By situating their two-day benefit in a Texas dancehall and favoring regional acts known more for their touring than their national fame, the producers neatly conjure Waylon Jennings' independent road-tested ethos. Doug Morland kicks off the double-CD on a perfect note, testily re-starting "If I Can Find a Clean Shirt" after flubbing the lyrics. Dub Miller follows with a stunning take of the folk-country "Just to Satisfy You," ripping into the rhythm guitar and prying the song loose of Jennings' original.
Over 2 full days, 30 bands each played a 15-minute set, each highlighted by a pair of Jennings songs. The results animate both the artists and the crowd and speak to Jennings' spark on-going legacy in the honky tonks and clubs of country music America. Jennings' bluesy side is heard in Ray Wylie Hubbard's swampy "Waymore's Blues," and Wade Bowen offers a powerful, southern rock flavored take on "You Asked Me To." Lighter moments, such as Eleven Hundred Springs' sweetly melancholic "Omaha" and Django and Jerry Jeff Walker's folksy "Luckenbach, TX" add fine balance to the show.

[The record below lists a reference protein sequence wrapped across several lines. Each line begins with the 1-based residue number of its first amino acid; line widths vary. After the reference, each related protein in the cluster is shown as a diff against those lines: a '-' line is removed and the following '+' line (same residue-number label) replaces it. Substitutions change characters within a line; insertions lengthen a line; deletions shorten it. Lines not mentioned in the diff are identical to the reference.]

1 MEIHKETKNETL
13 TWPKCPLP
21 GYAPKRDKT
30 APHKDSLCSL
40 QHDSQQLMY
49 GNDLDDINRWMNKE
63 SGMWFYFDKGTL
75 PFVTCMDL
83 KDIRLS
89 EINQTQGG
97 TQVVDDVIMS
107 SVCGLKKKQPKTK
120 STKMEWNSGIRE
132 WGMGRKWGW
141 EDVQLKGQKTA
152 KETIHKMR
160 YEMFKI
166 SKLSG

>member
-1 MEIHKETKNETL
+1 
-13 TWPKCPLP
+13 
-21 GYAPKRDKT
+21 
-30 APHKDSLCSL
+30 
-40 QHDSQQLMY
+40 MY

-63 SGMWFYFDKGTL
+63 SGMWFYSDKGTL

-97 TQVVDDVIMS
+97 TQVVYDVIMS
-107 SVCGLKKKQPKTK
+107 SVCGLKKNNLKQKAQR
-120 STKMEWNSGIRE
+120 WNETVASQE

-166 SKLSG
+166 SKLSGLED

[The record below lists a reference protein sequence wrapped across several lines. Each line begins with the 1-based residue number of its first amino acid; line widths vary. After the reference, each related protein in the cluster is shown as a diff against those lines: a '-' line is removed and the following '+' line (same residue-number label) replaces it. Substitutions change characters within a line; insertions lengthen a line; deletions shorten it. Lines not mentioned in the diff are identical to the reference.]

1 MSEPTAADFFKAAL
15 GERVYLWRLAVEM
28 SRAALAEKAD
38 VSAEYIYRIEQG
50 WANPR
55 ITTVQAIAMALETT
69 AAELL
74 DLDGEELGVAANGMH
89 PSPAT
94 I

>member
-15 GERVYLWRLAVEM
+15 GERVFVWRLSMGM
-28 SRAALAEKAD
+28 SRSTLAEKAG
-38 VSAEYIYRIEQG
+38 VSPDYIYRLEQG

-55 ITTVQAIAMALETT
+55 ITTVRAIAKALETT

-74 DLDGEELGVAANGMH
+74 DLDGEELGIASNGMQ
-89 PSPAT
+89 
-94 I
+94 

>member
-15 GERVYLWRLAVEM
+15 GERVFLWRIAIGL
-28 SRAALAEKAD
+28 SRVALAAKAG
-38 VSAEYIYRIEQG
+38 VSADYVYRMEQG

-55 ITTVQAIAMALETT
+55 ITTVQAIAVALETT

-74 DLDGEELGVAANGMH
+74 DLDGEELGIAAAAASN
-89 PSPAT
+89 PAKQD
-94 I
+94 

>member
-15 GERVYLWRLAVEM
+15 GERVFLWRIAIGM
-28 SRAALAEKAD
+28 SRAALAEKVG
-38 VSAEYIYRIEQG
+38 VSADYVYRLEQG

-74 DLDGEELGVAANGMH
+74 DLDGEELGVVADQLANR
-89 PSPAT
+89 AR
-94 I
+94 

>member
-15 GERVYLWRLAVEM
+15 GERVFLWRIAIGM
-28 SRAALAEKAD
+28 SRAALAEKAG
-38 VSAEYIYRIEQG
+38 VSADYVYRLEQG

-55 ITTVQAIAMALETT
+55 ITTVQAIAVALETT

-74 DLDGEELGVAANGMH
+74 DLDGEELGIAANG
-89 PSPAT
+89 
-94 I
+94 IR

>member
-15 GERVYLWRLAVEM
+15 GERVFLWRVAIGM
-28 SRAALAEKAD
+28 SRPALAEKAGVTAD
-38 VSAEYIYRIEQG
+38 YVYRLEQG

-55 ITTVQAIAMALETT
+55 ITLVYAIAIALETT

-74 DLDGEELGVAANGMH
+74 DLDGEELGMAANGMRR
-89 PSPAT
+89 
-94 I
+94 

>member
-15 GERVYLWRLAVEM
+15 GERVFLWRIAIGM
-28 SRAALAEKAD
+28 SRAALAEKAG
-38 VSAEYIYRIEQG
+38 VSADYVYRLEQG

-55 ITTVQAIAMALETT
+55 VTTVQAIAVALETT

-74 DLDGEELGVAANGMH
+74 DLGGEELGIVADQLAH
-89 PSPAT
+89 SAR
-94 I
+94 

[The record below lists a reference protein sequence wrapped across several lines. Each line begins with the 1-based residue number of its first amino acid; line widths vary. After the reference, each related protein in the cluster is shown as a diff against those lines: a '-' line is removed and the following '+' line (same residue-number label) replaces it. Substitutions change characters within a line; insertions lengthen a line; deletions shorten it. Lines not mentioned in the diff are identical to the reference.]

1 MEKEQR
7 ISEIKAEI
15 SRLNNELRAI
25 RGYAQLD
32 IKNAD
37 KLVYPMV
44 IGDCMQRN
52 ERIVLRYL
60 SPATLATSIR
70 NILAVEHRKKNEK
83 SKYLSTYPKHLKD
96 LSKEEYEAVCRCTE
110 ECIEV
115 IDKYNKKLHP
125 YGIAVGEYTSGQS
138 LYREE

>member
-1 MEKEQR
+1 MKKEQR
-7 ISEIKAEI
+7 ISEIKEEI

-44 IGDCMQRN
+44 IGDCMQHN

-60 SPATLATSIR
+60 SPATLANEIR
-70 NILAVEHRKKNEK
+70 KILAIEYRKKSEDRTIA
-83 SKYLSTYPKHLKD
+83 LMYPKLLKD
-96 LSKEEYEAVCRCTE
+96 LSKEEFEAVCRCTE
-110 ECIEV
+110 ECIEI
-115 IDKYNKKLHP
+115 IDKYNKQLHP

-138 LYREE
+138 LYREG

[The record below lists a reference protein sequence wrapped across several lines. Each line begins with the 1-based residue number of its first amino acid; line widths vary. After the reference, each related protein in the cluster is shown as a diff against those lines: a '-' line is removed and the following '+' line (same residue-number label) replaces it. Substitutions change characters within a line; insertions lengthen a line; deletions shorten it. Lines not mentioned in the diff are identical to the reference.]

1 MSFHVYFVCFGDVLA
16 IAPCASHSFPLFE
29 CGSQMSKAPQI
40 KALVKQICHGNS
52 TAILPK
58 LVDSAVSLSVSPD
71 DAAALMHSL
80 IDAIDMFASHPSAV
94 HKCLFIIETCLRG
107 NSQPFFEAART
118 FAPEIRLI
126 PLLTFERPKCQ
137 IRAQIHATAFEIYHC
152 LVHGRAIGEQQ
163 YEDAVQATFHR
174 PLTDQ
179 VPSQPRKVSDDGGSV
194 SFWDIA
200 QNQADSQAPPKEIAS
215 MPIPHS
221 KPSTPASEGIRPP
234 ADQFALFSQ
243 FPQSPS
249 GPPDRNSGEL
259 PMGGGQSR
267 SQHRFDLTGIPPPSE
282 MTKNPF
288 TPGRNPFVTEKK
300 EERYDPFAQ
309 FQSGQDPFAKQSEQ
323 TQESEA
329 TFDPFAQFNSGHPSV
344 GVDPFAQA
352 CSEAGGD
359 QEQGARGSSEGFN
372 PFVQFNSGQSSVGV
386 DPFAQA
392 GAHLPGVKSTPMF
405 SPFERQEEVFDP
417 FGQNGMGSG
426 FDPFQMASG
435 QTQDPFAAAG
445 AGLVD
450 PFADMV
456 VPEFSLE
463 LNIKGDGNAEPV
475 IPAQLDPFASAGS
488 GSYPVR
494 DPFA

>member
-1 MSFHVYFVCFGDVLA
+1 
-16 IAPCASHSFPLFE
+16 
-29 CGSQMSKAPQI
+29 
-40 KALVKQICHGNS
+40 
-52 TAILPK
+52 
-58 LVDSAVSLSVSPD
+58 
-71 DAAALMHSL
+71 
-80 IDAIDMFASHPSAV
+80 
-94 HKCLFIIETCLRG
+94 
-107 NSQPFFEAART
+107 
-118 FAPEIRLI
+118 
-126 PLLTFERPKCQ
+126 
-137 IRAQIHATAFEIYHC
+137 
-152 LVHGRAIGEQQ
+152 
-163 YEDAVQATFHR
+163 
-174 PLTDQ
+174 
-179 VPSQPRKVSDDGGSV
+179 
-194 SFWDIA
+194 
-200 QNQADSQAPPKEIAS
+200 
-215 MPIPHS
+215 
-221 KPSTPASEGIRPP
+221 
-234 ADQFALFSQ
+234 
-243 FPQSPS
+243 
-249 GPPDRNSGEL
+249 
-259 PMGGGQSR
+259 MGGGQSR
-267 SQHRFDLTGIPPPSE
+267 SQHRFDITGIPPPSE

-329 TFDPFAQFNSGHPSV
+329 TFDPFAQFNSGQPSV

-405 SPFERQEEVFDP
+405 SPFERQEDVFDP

Like many such anthologies, a few of the tracks follow too closely or innovate so widely as to lose their anchor, but unlike the earlier star-heavy studio tributes, this one's live setting maintains the subject's spirit throughout. Jennings' connection with his audience, both as a singer and a songwriter, is strong here, and though it was a blue day when he passed, his contribution clearly lives on.